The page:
ML 147671


Interview 20:42 - 33:37 Play 20:42 - More
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Bob Moseley  






Discusses Tibetan culture and geology  

Sound Effects 43:19 - 57:58 Play 43:19 - More
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Tibetan village ambiance  







Interview 2:03:46 - 2:07:18 Play 2:03:46 - More
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Unidentified Tibetan man chanting  






Tibetan chant  

NPR/NGS Radio Expeditions
20 Oct 2000

  • China
  • 28.4025   98.8111111
    Recording TimeCode
  • 46:51 - 49:00
  • Stereo
    Sampling Rate
  • 48kHz
    Bit Depth
  • 16-bit
    Equipment Note

Show: YGRP
Log of DAT #: 13
Engineer: McQuay
Date: October 20 - 21, 2000

ng = not good
ok = okay
g = good
vg = very good

21:33 CJ - where were we? Another bone-breaking hike!

21:40 BM - we just hiked up to - right now we are at the summer village of the Ji La and we are having lunch and we are going to head up to the winter village up high on the ridge. But we are about 3,000 feet above the Mekong River it sits in the canyon almost straight down below us. And up to our other side to our right are the high snow peaks of MeLi. It is a bit cloudy, but Kawagabo, the highest peak in the range sits directly above us.

22:16 CJ - So, what are you trying to find out about by coming up here?

BM - some more about to map the ecology, the landscape for biodiversity values (bad wind here) but also some of the cultural values are here with myself as a biologist and 2 anthropologists from Kunming Academy of Social Sciences. And we are going to spend a couple of nights up in the village getting to know the people - their land use patterns, their history, some of their scared sites for practicing Tibetan Buddhism. 22:56

22:57 CJ- What can you say when we look down on this display of mtns and trails and again the floral and fauna - well the flora anyway - I haven't seen much fauna - semm to change quite a bit as soon as we started climbing.

23:14 Yeah, this morning we stayed in the village of Sinong which is close to the river and is very arid, sub-tropical scrub, thorny vegetation climbing up out of the village, and we turn the corner up into this drainage and we got into some really nice kind of mixed forest with pines and deciduous broad leaf trees like maples and oaks. 23:39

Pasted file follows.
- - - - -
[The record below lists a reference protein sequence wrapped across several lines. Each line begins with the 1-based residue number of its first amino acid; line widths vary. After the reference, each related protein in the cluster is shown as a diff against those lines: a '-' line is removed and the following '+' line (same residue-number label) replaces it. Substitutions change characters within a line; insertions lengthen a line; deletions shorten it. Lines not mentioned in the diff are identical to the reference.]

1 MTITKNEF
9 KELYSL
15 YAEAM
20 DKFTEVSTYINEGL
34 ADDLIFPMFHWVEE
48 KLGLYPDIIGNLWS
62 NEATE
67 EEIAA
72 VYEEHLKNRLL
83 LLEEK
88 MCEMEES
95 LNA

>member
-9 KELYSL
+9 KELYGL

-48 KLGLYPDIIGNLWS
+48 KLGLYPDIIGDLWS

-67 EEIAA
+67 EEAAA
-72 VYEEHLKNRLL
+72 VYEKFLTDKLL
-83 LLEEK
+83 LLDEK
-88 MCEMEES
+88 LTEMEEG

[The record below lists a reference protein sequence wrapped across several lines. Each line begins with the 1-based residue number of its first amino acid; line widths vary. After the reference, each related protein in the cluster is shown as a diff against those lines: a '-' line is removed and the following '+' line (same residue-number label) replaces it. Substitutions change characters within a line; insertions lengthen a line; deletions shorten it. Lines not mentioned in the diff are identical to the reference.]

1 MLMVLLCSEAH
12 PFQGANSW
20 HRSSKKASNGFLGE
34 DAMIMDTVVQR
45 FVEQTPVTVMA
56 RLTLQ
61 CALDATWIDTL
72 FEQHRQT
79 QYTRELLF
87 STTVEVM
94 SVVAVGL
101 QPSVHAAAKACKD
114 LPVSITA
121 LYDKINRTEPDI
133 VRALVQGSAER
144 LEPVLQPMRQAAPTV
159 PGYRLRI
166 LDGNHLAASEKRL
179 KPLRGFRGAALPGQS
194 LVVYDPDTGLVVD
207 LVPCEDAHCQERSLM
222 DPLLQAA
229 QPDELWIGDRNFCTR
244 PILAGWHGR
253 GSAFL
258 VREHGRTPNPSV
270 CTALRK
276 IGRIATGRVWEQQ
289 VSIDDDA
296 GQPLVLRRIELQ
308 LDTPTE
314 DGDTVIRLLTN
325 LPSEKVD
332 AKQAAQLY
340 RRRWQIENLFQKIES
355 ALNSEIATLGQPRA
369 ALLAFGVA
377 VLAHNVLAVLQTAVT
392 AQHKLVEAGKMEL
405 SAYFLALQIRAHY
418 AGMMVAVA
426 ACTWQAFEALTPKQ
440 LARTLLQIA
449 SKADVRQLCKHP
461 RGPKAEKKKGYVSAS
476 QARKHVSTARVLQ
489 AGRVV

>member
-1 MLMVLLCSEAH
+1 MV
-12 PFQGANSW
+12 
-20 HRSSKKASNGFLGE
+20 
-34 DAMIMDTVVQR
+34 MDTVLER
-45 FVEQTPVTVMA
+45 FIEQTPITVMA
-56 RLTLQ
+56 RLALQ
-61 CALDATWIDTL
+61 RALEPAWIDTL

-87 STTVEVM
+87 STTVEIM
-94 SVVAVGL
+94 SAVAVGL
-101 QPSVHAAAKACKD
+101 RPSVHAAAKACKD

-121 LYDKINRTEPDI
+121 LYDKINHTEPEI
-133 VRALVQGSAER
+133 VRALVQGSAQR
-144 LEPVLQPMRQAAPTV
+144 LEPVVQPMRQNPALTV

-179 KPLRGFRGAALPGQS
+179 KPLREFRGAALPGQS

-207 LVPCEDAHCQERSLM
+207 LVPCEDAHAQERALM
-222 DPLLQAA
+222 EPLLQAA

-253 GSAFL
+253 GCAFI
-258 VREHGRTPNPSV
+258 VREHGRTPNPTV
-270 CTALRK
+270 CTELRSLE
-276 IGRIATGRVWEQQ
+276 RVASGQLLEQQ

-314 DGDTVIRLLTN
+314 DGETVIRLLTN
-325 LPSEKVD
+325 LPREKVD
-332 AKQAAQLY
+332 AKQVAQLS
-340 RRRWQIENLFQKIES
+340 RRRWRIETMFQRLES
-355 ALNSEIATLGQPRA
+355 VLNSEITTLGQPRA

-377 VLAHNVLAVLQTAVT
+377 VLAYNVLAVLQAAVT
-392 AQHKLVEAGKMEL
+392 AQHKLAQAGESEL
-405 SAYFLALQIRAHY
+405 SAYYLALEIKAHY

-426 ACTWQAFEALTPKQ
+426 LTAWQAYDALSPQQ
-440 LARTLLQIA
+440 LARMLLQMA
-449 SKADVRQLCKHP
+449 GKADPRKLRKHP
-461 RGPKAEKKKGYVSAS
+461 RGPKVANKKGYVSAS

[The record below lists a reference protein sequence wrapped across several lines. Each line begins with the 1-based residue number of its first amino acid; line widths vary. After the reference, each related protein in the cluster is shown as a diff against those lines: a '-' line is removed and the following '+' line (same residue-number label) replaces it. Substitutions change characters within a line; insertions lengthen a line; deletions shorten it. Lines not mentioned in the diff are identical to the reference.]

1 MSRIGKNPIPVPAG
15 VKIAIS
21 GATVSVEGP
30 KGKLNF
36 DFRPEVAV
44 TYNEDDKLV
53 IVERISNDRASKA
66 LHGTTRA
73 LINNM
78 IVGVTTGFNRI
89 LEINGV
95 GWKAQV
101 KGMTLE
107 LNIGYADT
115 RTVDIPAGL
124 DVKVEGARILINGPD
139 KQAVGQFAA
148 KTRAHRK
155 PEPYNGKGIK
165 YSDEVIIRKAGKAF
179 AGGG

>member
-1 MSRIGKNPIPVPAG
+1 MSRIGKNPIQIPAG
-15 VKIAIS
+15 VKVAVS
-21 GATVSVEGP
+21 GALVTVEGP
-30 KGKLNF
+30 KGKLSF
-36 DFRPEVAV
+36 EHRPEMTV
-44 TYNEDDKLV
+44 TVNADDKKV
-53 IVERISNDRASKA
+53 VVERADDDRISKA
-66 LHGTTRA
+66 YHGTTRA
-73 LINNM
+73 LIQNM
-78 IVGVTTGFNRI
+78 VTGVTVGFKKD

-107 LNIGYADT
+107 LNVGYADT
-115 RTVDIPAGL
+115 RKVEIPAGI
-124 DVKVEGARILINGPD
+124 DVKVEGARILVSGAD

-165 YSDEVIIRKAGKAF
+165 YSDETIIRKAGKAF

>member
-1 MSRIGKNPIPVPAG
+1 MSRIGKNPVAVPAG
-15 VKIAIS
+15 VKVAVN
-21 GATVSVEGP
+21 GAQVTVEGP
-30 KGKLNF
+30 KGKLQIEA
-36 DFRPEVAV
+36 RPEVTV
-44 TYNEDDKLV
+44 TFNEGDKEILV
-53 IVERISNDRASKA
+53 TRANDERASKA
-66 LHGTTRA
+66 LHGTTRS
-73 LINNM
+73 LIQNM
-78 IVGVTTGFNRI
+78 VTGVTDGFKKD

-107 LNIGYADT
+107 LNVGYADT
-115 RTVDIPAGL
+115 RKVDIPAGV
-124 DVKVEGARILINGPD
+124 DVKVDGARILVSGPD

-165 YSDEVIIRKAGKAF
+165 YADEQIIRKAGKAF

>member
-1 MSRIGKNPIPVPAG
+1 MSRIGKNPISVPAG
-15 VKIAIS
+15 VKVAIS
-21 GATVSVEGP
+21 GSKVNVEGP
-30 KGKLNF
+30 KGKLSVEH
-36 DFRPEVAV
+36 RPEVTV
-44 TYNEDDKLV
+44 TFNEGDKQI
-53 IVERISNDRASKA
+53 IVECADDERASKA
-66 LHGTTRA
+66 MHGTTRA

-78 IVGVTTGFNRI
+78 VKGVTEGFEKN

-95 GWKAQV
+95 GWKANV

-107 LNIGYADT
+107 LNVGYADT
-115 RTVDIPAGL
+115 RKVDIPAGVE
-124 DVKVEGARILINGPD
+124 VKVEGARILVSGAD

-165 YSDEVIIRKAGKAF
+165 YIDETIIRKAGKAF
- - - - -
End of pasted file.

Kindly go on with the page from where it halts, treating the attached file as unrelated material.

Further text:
23:40 CJ - I would think that with the Mekong right here that people would settle along the river. I mean this is one heck of a stiff hike up the side of a mtn. Why would a people decide that they would want to perch themselves this far up on a mtn?

23:54 BM - I would like to - hopefully we can get at that during the next couple of days. This is really marginal agricultural land. Extremely steep slopes, rocky - but they pull off 2 crops in each field. Wheat or barley in the winter, and then corn during the summer time. But that is a question we hope to answer.

24:19 CJ - and the rest of the time it is ah - yak butter - I can see that they have some goats, and you cansee they have a few sheep up here

24:29 - BM - and bigs of course. Yeah, I am not sure all of the live stocks, but I am sure they have some horses for packing as well as sort of the yak-cow hybrid which is the most common around here and sheep and goats and pigs, and chickens.

CJ - sometimes when you come to a place like this you say you are the first western people they have seen. What kind of reception to you get?

24:53 BM - um, you get used to being stared at - its generally have an audience. People always want to see what you are doing - what you are pulling out of your pack. How you use chop-sticks. I have sort of gotten used to it over the last year.

CJ- do you like it? Being the first one/

25:22 BM- do I like it? (CJ - yeah) it's - it adds an exciting element to it - I have kind of gotten used to it - bc this country just opened up to foreigners less than 10 yrs ago in some areas. And so when you do come up to these remote areas with expeditions - I have been in with both zoology and biology expeditions up into the high valley - away from the main tourist tracks generally you are some of the first foreigners in here, especially since the revolution - the communist revolution in 1949 - that as you heard - as we heard at lunch - there were some botanists in here early part of the century collecting plants, mostly for horticultural exploration in this country.

CJ - and they remember those people from 70-80 yrs ago?

26:18 BM - I bet it is more in the oral history - more than the actually knowledge of these people. Even the Catholic missionaries they talk about. There is a song which is down river about 80 kilos - the French set up a Catholic mission there - that was at the turn of the century. So it is clearly before first hand knowledge that some of these - any of these villagers-